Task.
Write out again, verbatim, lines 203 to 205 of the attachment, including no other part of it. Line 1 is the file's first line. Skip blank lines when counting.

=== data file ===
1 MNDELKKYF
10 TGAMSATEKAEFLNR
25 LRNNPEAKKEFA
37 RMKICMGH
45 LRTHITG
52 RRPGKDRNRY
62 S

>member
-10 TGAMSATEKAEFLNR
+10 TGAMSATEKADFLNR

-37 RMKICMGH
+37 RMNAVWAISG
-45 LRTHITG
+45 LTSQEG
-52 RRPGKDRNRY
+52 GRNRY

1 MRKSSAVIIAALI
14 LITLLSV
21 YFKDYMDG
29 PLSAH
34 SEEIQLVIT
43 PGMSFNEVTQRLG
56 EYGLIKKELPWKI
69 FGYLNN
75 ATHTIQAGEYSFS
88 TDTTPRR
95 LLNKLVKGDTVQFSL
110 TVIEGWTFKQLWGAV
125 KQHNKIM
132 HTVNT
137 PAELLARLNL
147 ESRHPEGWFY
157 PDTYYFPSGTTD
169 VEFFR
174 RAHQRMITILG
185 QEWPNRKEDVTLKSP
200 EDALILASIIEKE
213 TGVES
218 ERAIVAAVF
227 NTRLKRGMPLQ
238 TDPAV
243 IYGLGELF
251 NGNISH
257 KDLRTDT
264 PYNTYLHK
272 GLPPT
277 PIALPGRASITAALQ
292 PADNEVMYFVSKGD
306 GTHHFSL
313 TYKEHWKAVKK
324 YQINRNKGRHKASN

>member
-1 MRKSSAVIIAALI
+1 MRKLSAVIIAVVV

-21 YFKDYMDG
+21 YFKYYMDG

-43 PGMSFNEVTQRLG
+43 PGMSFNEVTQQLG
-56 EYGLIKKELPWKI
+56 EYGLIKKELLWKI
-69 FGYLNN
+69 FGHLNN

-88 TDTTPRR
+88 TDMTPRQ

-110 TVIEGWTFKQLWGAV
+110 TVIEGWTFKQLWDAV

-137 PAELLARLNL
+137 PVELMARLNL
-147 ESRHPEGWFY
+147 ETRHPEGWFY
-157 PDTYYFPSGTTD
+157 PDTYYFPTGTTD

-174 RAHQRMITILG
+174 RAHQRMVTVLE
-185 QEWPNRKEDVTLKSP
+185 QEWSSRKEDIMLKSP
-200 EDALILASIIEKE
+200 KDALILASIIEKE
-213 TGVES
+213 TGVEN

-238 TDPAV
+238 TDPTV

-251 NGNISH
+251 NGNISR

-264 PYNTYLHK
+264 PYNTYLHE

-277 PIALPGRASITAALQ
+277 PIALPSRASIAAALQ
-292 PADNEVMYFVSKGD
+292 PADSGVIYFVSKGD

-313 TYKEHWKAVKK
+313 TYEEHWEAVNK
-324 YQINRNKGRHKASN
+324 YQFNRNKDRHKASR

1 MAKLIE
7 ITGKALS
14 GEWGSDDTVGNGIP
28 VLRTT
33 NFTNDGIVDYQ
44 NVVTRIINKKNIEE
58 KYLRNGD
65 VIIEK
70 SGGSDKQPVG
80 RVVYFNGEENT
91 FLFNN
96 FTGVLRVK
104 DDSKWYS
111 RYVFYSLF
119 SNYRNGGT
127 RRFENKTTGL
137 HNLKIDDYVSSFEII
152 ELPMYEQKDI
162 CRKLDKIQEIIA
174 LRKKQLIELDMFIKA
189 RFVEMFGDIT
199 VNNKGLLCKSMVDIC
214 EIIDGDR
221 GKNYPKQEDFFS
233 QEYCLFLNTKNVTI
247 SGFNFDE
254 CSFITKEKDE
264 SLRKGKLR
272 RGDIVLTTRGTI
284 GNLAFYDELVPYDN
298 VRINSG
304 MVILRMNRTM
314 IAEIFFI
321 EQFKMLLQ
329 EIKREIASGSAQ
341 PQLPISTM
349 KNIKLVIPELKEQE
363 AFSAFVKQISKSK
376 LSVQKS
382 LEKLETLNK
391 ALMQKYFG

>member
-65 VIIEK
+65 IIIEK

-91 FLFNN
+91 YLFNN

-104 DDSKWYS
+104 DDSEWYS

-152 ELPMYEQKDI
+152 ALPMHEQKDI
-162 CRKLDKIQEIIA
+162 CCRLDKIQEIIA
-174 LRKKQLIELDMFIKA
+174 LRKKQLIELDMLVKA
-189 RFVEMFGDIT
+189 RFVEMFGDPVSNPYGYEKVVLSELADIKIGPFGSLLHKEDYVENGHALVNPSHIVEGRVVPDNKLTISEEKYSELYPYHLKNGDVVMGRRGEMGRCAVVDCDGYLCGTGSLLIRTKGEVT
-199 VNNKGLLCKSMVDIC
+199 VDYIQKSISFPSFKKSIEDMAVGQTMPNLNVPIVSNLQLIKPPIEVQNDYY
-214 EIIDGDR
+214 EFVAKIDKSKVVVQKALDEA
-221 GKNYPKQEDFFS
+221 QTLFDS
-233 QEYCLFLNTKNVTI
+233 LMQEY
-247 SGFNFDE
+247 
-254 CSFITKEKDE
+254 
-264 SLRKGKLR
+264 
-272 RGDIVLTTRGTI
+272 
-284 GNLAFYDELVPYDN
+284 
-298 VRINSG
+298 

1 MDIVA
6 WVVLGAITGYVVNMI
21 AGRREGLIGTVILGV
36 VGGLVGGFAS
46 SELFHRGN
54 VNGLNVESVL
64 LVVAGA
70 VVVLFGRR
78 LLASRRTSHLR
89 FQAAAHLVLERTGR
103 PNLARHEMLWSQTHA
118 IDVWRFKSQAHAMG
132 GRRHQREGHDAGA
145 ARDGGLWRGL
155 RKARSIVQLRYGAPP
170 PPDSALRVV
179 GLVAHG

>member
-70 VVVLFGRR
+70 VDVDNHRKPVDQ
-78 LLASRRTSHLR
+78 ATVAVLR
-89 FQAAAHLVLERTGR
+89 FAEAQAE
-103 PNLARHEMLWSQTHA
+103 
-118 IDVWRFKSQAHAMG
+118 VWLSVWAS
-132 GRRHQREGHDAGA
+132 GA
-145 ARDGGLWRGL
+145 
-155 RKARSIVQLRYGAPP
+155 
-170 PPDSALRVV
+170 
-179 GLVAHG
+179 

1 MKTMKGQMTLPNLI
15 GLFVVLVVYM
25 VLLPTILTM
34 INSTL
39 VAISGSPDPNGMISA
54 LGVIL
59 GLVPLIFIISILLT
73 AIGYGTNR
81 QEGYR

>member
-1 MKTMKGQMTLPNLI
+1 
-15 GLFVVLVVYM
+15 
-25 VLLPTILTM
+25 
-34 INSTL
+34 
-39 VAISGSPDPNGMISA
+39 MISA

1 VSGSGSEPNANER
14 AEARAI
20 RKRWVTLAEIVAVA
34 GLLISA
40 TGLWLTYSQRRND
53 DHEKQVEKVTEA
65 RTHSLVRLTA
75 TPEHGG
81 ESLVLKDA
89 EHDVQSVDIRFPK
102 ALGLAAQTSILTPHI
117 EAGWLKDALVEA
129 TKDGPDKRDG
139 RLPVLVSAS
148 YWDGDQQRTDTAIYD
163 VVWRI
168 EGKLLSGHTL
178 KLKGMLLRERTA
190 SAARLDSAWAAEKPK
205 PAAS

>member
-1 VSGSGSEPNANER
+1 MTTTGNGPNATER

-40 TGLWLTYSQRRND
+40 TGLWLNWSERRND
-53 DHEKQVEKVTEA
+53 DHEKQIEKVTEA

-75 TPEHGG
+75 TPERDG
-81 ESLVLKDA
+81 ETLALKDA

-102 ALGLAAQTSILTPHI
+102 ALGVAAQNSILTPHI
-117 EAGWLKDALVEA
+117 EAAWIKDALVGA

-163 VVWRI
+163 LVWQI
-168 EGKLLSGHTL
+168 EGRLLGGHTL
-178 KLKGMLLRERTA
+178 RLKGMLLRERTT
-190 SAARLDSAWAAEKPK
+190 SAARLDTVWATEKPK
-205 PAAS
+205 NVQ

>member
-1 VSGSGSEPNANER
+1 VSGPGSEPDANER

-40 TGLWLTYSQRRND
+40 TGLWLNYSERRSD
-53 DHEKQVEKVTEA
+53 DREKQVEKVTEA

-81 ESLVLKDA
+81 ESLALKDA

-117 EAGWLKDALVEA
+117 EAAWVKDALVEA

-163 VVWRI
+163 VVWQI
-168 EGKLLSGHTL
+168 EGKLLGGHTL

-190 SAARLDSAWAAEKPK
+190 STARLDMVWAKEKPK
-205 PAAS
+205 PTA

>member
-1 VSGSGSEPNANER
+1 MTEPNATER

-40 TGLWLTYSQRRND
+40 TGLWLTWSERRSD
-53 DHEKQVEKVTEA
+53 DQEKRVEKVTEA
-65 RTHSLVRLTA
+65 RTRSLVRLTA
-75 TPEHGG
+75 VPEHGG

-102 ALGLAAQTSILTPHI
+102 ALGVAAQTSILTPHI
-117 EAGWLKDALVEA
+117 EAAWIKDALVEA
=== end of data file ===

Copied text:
-155 RKARSIVQLRYGAPP
+155 
-170 PPDSALRVV